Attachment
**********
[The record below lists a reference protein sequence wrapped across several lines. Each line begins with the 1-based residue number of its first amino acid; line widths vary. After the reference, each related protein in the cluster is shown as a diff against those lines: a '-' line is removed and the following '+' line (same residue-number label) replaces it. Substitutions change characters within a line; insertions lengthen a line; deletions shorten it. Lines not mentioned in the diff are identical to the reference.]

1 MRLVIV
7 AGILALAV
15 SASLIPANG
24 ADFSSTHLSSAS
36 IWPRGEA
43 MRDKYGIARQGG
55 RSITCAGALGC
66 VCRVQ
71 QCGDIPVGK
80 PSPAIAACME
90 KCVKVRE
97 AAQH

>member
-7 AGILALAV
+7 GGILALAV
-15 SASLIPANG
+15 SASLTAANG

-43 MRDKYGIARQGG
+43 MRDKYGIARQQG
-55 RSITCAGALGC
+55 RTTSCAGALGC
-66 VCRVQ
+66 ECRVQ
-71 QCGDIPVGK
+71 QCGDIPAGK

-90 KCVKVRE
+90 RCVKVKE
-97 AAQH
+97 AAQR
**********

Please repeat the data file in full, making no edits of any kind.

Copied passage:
[The record below lists a reference protein sequence wrapped across several lines. Each line begins with the 1-based residue number of its first amino acid; line widths vary. After the reference, each related protein in the cluster is shown as a diff against those lines: a '-' line is removed and the following '+' line (same residue-number label) replaces it. Substitutions change characters within a line; insertions lengthen a line; deletions shorten it. Lines not mentioned in the diff are identical to the reference.]

1 MRLVIV
7 AGILALAV
15 SASLIPANG
24 ADFSSTHLSSAS
36 IWPRGEA
43 MRDKYGIARQGG
55 RSITCAGALGC
66 VCRVQ
71 QCGDIPVGK
80 PSPAIAACME
90 KCVKVRE
97 AAQH

>member
-7 AGILALAV
+7 GGILALAV
-15 SASLIPANG
+15 SASLTAANG

-43 MRDKYGIARQGG
+43 MRDKYGIARQQG
-55 RSITCAGALGC
+55 RTTSCAGALGC
-66 VCRVQ
+66 ECRVQ
-71 QCGDIPVGK
+71 QCGDIPAGK

-90 KCVKVRE
+90 RCVKVKE
-97 AAQH
+97 AAQR